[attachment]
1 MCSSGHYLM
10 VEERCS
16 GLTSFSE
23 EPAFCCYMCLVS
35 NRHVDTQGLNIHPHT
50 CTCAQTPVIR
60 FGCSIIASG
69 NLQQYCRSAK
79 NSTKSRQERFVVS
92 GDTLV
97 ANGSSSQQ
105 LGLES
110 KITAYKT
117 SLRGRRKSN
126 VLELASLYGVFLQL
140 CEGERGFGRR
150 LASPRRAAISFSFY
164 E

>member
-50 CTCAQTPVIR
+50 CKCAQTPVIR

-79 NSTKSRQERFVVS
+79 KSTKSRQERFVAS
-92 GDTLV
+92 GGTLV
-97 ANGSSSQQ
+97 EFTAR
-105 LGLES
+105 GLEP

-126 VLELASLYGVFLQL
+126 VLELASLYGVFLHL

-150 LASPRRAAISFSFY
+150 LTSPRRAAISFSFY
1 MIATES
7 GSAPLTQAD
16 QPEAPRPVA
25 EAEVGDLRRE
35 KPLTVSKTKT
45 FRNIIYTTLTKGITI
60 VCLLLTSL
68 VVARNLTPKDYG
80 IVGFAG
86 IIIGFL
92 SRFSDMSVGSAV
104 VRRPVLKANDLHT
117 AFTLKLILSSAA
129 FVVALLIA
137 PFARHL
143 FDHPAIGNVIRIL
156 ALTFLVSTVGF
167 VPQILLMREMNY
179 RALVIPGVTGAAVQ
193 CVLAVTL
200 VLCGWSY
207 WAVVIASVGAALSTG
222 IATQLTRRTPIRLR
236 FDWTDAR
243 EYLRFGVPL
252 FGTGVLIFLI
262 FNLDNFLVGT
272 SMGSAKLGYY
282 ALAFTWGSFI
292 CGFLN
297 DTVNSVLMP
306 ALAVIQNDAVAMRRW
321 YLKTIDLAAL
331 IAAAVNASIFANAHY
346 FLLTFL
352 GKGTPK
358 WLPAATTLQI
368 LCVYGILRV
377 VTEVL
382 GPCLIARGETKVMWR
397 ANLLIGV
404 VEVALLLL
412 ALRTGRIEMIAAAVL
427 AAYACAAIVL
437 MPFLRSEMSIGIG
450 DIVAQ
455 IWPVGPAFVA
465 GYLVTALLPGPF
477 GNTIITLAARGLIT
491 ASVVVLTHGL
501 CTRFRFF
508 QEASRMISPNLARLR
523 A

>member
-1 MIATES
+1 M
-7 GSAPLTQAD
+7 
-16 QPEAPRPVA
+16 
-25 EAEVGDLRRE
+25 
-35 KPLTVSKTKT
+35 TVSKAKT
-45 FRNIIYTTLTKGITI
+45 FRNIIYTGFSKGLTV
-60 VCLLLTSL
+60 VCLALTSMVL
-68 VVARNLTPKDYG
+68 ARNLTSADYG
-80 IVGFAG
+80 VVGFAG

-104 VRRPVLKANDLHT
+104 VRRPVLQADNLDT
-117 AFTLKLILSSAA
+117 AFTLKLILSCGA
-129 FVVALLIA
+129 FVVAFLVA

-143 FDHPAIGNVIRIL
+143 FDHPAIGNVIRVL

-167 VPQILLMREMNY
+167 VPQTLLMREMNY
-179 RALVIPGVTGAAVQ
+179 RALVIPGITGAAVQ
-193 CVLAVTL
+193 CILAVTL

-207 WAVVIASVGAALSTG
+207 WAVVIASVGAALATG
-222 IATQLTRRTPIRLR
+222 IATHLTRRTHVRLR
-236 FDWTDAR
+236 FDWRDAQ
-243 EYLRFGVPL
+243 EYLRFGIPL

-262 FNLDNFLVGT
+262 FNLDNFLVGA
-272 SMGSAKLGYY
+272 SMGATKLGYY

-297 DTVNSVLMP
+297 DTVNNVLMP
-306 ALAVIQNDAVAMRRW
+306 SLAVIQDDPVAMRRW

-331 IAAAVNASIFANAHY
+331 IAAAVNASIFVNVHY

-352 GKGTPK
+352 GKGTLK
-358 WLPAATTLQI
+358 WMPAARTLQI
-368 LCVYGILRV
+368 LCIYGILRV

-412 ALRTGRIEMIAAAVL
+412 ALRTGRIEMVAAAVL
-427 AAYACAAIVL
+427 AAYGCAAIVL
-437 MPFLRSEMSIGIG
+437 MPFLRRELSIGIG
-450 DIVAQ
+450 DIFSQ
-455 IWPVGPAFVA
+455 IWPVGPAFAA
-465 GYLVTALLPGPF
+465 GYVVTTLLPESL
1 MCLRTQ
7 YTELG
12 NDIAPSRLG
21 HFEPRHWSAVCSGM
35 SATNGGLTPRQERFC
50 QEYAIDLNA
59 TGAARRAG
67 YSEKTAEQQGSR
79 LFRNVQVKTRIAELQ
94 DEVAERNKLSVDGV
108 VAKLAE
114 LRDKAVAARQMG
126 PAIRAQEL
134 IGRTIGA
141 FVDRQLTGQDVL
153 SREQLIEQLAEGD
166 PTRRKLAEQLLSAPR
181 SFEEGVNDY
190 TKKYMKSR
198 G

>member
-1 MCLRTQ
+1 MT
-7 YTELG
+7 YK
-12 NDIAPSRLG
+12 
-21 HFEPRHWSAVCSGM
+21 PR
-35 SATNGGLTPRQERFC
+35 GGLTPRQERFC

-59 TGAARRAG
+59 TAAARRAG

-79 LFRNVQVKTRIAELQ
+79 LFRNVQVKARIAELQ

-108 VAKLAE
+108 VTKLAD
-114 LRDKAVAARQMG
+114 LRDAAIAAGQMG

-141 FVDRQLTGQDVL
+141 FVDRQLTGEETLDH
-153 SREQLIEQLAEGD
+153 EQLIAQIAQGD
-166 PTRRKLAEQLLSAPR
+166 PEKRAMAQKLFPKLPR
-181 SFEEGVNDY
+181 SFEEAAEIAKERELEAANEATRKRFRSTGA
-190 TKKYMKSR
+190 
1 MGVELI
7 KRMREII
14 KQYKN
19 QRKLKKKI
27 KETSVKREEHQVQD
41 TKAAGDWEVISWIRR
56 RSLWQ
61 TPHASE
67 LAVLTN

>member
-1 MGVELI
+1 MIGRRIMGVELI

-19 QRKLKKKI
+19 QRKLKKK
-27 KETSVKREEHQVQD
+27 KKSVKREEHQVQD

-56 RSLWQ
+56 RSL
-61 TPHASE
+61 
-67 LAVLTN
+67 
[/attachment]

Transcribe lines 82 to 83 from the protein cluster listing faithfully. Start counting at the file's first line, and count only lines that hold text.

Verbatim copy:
477 GNTIITLAARGLIT
491 ASVVVLTHGL